Colston Hall, Bristol

There’s nothing more annoying than somebody telling you they’ve just been to the best show of the year. Especially when they go on to hurl superlatives at it, detailing the minutiae of the evening, just what made each moment effective and profound, and how you really missed out.

John Grant with the Royal Northern Sinfonia Orchestra at the Colston Hall was the best show of the year, and stands as a triumph both for effective instrumentation and wholly profound lyricism. You really missed out. The evening began at 7:30 sharp, and Crack were warned on entry, ‘there will be no intermission’ – the reason for this possibly being that an interval would have unnaturally pulled us from the mesmeric state Grant induced. Opening with You Don’t Have To from his 2013 album Pale Green Ghosts, Grant’s sincere baritone was accompanied first by a rumbling synth, and then by the soft clucking of pizzicato from the string section. The orchestration built, the strings swelled, and Grant issued the line, “Remember when we used to fuck all night long? Neither do I because I always passed out.” It was a moment that indicated the qualities of the evening. Paired with the Sinfonia orchestra, Grant’s trademark brutish honesty was given wings.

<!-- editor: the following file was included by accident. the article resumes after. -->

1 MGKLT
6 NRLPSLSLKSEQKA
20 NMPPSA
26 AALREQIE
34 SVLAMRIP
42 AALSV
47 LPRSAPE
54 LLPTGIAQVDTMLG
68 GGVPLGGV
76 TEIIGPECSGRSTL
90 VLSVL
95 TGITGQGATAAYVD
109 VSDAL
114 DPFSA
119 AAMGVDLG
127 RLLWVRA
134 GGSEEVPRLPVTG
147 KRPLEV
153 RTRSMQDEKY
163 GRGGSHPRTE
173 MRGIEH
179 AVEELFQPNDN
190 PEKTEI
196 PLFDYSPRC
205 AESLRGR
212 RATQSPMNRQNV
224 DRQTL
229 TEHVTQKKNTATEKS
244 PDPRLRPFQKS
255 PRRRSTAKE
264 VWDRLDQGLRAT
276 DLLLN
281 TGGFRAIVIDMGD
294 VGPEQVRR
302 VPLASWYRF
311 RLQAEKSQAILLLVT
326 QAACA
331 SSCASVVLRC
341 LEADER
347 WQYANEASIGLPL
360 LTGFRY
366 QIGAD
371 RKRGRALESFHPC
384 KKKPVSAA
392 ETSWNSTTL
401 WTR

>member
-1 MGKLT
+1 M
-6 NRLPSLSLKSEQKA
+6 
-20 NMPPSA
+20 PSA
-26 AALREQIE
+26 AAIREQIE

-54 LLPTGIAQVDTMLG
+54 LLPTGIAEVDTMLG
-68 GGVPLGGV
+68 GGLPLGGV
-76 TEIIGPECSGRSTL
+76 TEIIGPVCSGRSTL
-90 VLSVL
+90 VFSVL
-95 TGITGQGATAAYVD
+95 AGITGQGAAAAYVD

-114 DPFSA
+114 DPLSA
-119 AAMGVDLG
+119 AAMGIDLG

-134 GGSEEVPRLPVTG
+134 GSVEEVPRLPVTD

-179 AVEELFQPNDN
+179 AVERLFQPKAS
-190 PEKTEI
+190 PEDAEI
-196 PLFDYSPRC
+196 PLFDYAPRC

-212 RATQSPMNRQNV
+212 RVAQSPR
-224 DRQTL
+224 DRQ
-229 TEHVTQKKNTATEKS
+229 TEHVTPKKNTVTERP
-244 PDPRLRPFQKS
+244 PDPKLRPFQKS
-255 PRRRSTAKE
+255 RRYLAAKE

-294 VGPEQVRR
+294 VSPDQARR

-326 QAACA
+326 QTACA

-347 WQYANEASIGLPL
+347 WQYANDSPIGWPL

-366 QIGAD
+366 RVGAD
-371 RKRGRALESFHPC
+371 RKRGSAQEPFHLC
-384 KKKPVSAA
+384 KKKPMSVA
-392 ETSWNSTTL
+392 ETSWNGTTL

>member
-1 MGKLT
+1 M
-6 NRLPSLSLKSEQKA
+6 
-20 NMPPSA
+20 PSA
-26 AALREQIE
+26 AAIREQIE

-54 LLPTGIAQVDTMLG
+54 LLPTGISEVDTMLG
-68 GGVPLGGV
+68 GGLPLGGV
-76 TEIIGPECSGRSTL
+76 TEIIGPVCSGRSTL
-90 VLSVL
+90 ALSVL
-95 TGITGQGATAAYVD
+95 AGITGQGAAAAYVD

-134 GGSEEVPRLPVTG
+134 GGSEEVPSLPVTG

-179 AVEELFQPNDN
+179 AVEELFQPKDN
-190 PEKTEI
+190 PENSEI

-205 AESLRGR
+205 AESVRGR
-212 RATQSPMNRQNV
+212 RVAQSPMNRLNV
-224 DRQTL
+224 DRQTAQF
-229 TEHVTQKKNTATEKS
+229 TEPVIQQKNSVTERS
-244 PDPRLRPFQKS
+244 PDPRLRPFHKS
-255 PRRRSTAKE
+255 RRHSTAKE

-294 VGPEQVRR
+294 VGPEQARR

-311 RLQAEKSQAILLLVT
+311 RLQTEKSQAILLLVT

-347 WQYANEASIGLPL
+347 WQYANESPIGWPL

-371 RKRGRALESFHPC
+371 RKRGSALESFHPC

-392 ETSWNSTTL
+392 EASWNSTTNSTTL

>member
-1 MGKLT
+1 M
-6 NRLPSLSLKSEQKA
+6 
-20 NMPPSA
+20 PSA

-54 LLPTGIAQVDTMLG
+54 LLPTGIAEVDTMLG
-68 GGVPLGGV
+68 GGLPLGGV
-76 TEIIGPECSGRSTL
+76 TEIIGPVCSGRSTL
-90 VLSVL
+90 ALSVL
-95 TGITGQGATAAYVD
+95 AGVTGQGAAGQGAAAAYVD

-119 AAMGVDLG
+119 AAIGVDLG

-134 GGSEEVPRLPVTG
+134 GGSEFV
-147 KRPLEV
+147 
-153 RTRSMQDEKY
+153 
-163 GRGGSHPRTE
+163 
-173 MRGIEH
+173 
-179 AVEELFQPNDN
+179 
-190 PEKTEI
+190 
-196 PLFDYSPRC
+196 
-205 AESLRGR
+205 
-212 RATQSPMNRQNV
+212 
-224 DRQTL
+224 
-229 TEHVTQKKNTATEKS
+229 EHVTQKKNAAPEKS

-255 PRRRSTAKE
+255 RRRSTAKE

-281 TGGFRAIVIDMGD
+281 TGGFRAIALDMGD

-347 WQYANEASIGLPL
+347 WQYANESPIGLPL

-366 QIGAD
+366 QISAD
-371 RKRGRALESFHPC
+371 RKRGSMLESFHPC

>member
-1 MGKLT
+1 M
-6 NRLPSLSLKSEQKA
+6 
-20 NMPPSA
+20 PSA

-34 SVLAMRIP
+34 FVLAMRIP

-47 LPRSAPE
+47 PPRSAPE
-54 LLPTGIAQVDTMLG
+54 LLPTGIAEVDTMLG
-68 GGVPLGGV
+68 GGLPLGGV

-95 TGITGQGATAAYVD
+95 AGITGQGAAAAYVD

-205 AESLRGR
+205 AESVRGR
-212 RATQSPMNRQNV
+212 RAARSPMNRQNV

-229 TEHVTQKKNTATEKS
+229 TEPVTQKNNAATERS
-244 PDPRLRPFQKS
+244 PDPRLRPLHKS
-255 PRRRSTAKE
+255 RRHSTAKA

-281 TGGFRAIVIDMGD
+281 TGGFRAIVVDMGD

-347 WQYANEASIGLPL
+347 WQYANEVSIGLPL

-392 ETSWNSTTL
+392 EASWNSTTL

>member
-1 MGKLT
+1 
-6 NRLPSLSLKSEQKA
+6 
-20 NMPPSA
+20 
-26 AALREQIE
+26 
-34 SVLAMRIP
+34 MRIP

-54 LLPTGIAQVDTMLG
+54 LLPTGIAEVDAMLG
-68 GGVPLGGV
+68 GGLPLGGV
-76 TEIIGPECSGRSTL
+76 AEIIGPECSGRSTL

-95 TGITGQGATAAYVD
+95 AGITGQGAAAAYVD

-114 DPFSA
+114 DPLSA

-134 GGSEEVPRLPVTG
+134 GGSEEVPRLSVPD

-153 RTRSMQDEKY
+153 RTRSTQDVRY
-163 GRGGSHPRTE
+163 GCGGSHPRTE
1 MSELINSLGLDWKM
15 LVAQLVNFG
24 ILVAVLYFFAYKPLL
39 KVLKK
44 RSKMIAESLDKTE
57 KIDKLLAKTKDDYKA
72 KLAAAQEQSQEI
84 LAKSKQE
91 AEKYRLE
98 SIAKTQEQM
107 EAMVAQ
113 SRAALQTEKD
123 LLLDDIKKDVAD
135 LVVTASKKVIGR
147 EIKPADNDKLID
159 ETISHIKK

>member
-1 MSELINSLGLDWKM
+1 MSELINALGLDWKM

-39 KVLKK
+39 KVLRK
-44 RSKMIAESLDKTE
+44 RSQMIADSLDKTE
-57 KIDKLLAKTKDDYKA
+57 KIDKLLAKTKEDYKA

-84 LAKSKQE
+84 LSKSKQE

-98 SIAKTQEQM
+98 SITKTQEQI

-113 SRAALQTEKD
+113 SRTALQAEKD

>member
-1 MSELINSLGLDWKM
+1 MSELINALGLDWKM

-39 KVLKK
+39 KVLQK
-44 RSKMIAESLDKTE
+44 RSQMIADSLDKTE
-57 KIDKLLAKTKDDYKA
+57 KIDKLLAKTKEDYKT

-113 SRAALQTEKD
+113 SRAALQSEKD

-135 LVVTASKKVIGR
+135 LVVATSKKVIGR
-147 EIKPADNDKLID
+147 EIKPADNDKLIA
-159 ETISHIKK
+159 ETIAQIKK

Touring with an orchestra is no innovation, plenty of artists have followed this model, either in a bid for credibility or perhaps to squeeze the last out of an album at the end of its lifespan. Yet with Grant, the application of regality and bombast to his frank style created an experience that not only justified the tour, it endorsed endless repeat. It wasn’t unlike a mumblecore movie being scored by John Williams. The weirdest, darkest jealousies and regrets detailed in Grant’s writing, were flushed with glory and sadness of elephantine proportions. It’s probably true in life that the most trivial moment or passing comment can ache with significance, and Grant’s set was a tribute to these details.

During GMF’s dense refrain, “I am the greatest motherfucker that you’re ever gonna meet”, we considered the efficacy of the chorus in relation to its singer. At once, the chorus is packed with self-loathing, an emotional state Grant deals with brutally and elegantly. Yet on another level, with the storm of an orchestra over his shoulder and a music hall transfixed on his bearish frame, perhaps it is worth considering the chorus as fact.